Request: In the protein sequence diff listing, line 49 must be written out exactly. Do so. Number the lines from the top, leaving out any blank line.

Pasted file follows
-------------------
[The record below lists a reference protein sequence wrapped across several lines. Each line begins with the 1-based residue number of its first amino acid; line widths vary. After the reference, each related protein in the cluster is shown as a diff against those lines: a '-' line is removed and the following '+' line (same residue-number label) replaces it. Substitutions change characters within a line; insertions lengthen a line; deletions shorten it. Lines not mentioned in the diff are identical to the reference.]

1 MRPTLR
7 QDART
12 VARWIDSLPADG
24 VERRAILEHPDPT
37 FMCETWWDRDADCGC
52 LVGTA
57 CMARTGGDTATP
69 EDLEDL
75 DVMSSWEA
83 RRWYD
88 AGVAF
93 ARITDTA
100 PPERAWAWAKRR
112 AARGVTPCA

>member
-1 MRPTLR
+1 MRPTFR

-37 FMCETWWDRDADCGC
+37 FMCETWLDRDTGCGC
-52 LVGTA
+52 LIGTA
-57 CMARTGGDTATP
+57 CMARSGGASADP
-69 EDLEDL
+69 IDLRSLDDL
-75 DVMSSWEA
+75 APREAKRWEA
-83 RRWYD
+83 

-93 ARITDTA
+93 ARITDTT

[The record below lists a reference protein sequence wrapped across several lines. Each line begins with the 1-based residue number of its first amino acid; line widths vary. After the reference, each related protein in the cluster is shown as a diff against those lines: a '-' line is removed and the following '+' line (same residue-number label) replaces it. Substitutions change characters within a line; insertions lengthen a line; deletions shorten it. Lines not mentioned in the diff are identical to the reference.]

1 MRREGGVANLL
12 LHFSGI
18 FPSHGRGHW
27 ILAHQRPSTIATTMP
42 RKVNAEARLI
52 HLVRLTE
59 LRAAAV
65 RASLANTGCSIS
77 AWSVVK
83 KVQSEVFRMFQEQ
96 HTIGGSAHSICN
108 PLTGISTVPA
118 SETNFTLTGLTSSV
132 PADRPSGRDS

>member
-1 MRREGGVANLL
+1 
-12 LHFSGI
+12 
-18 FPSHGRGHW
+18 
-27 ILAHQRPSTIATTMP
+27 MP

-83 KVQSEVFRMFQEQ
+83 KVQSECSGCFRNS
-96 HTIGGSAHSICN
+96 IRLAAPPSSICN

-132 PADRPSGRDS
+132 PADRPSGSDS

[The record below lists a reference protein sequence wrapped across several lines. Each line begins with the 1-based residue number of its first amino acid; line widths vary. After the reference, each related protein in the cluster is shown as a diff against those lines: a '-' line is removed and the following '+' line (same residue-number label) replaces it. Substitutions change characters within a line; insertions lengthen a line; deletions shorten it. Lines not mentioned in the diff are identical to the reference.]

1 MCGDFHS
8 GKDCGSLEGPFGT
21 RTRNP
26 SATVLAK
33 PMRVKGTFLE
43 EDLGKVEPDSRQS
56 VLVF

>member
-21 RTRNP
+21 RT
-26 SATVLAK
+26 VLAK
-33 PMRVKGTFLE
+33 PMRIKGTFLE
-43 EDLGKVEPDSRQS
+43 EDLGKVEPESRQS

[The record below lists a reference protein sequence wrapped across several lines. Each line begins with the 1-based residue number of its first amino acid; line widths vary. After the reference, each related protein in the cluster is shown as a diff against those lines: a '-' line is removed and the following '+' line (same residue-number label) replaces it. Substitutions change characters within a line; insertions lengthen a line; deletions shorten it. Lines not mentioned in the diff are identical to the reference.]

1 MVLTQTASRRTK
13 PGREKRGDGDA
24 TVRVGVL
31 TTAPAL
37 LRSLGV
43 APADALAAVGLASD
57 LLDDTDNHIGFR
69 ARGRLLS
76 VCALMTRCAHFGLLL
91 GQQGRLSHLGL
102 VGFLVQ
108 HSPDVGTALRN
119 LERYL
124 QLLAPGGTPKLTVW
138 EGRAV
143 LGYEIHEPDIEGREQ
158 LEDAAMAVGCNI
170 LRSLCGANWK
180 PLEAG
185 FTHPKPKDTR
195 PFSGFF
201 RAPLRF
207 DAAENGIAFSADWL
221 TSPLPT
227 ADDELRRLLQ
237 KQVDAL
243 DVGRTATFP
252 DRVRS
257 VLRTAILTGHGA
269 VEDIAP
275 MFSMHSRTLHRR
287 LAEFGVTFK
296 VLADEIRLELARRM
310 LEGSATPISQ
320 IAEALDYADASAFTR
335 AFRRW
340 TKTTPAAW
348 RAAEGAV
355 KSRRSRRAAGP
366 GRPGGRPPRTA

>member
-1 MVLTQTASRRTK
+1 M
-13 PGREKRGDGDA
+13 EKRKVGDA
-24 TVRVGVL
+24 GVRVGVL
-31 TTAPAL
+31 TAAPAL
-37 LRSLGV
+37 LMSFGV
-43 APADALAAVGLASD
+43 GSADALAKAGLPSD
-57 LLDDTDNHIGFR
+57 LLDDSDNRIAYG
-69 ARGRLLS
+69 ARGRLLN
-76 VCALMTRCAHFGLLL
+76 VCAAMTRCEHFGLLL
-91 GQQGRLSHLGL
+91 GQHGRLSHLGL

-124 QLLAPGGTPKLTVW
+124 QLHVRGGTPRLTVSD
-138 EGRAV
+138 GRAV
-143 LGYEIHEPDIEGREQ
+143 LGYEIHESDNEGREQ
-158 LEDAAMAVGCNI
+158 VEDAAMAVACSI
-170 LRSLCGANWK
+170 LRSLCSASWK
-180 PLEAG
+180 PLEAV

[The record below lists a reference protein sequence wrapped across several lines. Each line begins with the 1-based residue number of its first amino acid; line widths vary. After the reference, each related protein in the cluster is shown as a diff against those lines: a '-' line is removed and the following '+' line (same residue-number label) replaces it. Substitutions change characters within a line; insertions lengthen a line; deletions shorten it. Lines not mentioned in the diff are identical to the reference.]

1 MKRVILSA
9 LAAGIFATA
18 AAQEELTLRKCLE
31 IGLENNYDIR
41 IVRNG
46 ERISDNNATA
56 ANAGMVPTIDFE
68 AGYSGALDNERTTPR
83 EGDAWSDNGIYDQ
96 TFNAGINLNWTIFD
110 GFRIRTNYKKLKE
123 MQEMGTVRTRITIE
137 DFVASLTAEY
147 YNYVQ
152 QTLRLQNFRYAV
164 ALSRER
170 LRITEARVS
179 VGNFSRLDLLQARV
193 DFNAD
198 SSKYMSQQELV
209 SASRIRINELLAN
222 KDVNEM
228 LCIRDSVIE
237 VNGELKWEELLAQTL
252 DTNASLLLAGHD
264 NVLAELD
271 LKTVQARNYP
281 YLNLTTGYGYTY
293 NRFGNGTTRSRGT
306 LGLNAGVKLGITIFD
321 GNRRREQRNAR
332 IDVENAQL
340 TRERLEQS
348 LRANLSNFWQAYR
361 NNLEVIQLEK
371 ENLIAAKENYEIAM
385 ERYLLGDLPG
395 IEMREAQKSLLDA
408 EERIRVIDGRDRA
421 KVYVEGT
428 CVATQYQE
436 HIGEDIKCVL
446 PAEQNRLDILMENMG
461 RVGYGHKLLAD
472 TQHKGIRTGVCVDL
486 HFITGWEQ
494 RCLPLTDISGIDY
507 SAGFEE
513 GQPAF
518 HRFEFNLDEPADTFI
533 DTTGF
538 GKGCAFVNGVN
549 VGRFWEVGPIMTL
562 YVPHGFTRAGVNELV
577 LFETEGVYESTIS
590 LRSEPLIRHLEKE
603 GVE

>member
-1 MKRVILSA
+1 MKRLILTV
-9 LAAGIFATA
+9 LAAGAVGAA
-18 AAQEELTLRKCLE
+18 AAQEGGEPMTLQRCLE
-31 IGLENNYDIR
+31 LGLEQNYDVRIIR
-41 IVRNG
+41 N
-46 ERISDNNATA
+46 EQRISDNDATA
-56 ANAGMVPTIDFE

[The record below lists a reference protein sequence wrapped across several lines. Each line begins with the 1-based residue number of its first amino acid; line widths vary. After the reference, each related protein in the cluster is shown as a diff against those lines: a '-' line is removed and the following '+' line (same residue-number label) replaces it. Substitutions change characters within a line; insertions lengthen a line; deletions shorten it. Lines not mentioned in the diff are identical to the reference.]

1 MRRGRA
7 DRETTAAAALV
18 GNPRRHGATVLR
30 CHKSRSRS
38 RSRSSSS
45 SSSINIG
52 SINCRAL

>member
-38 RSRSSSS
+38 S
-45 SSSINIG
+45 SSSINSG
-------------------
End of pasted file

-1 MRREGGVANLL